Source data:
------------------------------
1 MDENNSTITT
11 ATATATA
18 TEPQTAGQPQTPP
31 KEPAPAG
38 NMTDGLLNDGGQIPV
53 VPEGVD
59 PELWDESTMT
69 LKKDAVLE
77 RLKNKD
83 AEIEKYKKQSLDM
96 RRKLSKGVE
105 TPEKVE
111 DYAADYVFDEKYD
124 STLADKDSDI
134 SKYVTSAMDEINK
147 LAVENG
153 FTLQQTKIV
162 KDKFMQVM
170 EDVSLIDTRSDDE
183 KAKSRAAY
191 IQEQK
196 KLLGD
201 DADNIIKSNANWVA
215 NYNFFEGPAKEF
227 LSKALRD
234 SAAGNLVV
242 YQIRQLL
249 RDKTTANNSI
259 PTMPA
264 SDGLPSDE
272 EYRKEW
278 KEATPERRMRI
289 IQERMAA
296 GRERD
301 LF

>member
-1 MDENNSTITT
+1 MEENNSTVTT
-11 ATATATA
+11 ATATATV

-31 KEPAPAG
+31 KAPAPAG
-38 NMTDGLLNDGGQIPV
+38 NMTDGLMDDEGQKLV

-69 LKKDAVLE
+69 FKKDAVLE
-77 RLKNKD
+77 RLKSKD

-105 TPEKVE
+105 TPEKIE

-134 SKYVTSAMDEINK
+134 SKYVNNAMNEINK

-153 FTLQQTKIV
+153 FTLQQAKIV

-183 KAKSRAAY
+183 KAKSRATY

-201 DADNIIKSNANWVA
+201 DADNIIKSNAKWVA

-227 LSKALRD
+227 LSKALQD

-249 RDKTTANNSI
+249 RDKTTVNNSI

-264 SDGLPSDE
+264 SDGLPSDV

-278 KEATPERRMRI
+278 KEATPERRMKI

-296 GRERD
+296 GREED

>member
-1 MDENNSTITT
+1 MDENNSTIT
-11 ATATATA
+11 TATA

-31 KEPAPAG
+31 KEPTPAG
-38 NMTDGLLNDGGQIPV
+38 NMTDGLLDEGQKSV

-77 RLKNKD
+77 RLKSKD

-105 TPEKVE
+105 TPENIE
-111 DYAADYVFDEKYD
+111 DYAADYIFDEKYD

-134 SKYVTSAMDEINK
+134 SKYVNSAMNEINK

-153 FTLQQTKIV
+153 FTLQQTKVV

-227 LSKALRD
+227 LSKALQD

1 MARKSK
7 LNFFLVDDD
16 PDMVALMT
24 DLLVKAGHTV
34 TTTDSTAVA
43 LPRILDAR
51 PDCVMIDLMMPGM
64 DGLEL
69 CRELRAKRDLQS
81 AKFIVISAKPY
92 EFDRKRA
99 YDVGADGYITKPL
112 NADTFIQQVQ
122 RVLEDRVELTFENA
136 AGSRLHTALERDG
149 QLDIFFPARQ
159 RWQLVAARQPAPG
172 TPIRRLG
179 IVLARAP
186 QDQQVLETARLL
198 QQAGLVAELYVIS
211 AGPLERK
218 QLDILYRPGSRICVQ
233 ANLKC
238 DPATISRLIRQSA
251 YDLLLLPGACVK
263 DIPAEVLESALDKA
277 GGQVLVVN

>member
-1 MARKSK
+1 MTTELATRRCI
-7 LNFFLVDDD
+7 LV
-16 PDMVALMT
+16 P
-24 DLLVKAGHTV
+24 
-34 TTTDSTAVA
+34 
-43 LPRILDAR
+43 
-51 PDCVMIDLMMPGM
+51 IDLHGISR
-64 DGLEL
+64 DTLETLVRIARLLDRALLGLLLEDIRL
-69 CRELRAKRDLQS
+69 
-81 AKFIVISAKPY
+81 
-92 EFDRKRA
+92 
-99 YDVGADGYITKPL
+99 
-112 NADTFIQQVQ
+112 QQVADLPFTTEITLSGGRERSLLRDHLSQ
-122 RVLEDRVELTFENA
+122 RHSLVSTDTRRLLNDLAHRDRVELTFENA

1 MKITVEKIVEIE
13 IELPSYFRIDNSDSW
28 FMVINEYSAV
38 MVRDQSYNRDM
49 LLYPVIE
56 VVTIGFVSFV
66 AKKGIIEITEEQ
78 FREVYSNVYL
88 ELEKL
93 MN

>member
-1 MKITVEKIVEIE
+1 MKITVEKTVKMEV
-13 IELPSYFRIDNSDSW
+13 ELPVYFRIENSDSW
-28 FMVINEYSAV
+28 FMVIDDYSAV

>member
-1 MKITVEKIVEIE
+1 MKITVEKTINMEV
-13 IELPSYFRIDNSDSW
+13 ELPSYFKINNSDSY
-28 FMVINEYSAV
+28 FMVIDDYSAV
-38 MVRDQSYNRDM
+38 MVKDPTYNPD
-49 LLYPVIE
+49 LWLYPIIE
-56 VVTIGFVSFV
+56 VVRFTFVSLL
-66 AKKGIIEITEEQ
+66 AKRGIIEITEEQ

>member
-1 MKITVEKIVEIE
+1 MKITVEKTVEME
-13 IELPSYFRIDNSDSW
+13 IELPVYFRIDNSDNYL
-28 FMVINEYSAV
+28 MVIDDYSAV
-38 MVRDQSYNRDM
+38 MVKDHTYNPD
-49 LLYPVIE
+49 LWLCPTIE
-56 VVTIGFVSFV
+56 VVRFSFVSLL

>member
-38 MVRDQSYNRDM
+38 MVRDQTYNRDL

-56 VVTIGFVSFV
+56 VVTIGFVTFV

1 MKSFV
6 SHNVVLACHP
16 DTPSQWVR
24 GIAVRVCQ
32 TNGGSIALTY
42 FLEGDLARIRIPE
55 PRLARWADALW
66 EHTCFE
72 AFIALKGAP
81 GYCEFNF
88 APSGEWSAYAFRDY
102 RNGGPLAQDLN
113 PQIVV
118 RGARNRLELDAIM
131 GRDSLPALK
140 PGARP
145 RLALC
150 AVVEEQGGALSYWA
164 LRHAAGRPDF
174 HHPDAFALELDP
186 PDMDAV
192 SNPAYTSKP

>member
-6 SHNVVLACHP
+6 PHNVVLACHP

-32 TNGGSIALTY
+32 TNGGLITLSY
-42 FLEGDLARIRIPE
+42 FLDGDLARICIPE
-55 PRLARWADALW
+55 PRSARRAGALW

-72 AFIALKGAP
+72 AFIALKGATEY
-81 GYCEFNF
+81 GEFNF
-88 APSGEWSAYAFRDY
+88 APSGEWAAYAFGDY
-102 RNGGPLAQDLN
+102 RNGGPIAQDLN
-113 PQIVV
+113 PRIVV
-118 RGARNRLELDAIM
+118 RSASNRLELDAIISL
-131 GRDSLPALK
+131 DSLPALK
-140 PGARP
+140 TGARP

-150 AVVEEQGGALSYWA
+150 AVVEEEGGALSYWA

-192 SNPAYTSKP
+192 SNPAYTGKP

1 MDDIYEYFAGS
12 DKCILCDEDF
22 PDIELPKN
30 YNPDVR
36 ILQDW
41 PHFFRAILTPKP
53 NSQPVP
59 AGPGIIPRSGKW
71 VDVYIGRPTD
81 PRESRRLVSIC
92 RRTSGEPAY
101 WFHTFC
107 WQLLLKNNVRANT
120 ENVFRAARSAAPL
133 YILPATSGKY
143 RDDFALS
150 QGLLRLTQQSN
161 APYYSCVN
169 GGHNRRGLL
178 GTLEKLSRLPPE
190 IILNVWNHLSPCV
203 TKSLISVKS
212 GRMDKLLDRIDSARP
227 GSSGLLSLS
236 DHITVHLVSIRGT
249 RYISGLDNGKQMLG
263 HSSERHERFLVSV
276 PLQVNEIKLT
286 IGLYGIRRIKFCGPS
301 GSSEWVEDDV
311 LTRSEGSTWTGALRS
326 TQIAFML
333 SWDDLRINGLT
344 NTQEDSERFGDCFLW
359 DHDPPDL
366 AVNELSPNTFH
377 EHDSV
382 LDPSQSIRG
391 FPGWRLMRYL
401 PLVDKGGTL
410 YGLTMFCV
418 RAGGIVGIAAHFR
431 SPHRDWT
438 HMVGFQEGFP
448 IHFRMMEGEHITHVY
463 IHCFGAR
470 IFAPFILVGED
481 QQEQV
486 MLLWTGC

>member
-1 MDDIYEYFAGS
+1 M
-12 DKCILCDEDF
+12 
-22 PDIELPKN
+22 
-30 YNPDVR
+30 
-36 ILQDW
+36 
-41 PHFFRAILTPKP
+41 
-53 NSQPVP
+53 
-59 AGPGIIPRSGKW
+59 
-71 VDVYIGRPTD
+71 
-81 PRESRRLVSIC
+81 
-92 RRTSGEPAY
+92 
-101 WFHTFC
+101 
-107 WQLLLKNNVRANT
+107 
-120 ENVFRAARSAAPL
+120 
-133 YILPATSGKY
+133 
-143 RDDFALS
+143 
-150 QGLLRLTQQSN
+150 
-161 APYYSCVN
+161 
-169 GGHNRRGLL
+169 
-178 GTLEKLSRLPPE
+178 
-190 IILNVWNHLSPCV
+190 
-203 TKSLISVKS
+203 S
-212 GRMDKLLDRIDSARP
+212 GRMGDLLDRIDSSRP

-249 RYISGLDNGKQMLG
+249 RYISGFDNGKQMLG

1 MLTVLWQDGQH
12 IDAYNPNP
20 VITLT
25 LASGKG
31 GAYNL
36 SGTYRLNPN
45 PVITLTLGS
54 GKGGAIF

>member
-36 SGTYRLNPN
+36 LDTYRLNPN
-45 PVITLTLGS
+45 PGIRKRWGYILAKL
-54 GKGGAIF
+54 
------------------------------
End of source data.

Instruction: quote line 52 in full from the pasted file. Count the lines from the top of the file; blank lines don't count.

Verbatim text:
+134 SKYVNNAMNEINK